2. n. 
A group of rock-forming, hydrous aluminum silicate minerals that are platy in structure and can form by the alteration of silicate minerals like feldspar and amphibole. Common examples include chlorite, illite, kaolinite, montmorillonite and smectite. Some clays, such as montmorillonite, have the tendency to swell when exposed to water, creating a potential drilling hazard when clay-bearing rock formations are exposed to water-base fluids during drilling, possibly reducing the permeability of a good reservoir rock. Some clays are used in drilling fluids to form an impermeable mudcake to isolate a formation from the invasion of drilling fluid. The structural difference among clays (smectite, kaolinite, chlorite, illite) determines the surface area exposed to reservoir fluids or stimulating fluids. Generally, higher surface area indicates higher reactivity. However, not all the clay present in a rock is reactive. Clays can be found in pore spaces, as part of the matrix or as grain-cementing material. Authigenic clays, which grow in the pores from minerals in the connate water, can be pore-filling or pore-lining. These clays have considerable surface area exposed in the pore and can be reactive, while detrital clays that are part of the matrix are usually less reactive. Additionally, clays as cementing, or grain-binding, materials may react with water or acid to disaggregate the formation if they are not protected by quartz overgrowths. The most common clays that create clay problems are kaolinite, smectite, illite and chlorite. These minerals can be treated using hydrofluoric acid [HF].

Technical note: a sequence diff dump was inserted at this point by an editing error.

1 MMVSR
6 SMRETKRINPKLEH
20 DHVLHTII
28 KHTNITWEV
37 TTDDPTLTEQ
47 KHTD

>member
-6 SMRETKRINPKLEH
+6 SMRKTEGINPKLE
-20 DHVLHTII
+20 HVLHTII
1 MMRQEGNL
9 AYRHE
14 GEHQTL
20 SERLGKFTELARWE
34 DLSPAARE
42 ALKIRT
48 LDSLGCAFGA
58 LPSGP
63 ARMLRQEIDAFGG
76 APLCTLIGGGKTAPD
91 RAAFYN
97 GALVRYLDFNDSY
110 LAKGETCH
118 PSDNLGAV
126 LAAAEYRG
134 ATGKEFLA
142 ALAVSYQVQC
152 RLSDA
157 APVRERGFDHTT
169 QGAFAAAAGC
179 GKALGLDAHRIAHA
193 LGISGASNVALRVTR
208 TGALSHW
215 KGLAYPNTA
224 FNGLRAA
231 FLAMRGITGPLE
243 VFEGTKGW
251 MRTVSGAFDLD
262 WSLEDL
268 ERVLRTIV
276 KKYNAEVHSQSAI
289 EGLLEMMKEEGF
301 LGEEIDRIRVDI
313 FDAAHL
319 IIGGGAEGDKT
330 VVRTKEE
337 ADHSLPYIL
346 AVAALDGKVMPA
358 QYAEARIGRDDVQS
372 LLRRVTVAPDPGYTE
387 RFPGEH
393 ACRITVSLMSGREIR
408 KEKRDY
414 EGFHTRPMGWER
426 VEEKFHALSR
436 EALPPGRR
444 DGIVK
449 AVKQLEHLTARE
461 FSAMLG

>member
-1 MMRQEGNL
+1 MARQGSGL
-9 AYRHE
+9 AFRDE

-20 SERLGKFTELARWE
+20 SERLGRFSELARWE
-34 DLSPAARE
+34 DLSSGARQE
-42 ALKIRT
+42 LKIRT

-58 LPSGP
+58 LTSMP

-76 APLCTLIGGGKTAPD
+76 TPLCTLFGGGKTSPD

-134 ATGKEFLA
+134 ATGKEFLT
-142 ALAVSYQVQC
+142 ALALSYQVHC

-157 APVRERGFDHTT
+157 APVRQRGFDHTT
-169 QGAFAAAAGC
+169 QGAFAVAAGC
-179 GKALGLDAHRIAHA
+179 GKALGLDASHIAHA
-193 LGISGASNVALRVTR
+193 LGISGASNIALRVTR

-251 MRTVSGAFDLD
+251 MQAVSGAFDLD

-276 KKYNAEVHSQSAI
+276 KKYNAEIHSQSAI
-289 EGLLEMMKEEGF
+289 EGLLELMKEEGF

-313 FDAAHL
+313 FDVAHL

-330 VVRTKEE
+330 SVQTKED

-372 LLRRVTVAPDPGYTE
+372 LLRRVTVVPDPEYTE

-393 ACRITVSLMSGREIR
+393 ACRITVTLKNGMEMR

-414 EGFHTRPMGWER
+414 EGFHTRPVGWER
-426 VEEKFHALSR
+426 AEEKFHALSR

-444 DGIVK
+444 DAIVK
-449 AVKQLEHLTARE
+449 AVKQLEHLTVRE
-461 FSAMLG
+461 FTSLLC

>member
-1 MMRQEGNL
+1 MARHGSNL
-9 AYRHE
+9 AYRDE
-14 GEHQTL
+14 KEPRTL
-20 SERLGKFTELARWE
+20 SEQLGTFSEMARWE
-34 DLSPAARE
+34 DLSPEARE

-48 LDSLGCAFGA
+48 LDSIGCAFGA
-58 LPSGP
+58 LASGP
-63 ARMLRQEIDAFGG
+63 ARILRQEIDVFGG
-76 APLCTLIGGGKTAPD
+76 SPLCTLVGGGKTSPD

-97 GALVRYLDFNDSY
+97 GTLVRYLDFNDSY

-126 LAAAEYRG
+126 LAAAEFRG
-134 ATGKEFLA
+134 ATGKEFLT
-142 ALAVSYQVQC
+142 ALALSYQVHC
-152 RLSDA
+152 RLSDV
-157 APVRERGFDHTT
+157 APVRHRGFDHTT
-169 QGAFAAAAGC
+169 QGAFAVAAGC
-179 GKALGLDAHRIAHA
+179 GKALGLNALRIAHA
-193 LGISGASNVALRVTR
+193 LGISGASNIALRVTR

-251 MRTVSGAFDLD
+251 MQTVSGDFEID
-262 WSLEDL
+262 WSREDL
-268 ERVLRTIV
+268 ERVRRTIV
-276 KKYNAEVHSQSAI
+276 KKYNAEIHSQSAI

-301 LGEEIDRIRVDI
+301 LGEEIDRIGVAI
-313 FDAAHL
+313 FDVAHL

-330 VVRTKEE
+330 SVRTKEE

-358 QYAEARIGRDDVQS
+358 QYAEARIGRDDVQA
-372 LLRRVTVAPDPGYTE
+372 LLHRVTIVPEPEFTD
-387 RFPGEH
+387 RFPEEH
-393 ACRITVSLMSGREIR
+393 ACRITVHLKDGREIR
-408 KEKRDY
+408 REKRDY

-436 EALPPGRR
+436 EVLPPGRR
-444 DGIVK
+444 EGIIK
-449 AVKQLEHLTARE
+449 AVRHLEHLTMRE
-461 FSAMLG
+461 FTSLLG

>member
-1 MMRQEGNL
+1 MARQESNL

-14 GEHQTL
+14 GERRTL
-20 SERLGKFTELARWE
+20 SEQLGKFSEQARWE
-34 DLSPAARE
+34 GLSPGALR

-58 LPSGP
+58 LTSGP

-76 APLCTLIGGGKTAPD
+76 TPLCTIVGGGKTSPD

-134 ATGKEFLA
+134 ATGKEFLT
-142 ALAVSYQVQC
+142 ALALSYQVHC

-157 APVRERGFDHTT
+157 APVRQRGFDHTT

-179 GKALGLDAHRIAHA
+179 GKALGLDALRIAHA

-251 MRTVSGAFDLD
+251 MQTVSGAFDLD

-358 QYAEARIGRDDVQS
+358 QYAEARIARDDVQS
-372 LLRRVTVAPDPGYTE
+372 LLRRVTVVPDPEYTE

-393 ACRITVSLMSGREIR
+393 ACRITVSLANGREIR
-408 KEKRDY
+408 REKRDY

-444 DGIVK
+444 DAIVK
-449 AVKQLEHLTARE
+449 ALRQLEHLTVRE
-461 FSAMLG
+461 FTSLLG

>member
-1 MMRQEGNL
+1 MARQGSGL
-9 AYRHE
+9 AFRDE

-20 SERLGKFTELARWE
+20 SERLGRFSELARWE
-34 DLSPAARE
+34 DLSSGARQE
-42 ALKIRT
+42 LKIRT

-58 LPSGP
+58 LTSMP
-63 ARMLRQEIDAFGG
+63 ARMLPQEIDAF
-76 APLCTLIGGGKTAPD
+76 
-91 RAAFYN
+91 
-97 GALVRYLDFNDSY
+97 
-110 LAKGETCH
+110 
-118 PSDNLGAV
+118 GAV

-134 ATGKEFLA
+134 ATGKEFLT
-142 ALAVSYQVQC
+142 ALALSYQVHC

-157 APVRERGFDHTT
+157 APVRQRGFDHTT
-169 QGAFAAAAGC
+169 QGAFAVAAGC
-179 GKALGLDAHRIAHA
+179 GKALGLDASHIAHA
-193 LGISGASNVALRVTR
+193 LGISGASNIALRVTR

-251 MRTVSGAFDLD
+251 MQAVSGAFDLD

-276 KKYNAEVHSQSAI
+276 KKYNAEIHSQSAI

3. n. 
A large family of complex minerals containing the elements magnesium, aluminum, silicon and oxygen (magnesium, aluminum silicates) combined in a sheet-like structure. Clays are mined from surface pits as relatively pure deposits and used for bricks, pottery, foundry molds and in drilling fluids among other uses. Clays, as claystones, shales and intermixed with sands and sandstones make up the largest percentage of minerals drilled while exploring for oil and gas. Sodium bentonite is a useful additive for increasing the density of drilling muds, but other clay types are considered contaminants to be avoided and removed. Individual clay platelets can be viewed only with an electron microscope. Crystal structures are also determined by X-ray diffraction (XRD). The atomic structure of the clay group of layered silicate minerals varies from two-layer to three-layer or four-layer (mixed-layer) structures. One of the structural layers is a plane of silicon dioxide tetrahedra (silicon at the center and oxygen at all four corners of the tetrahedron). The other structural layer is a plane of aluminum hydroxide octahedra (aluminum at the center and hydroxides at all six corners). The tetrahedral and octahedral layers fit one on top of the other, with oxygen atoms being shared as oxide and hydroxide groups.
See: aggregation, anion, attapulgite, cation exchange capacity, clay-water interaction, colloidal solids, conventional mud, encapsulation, gel, hectorite, hygroscopic, inhibitive mud, ion exchange, kaolinite, montmorillonite, octahedral layer, organophilic clay, polar compound, potassium ion, quaternary amine, sepiolite, shale, silica layer, smectite clay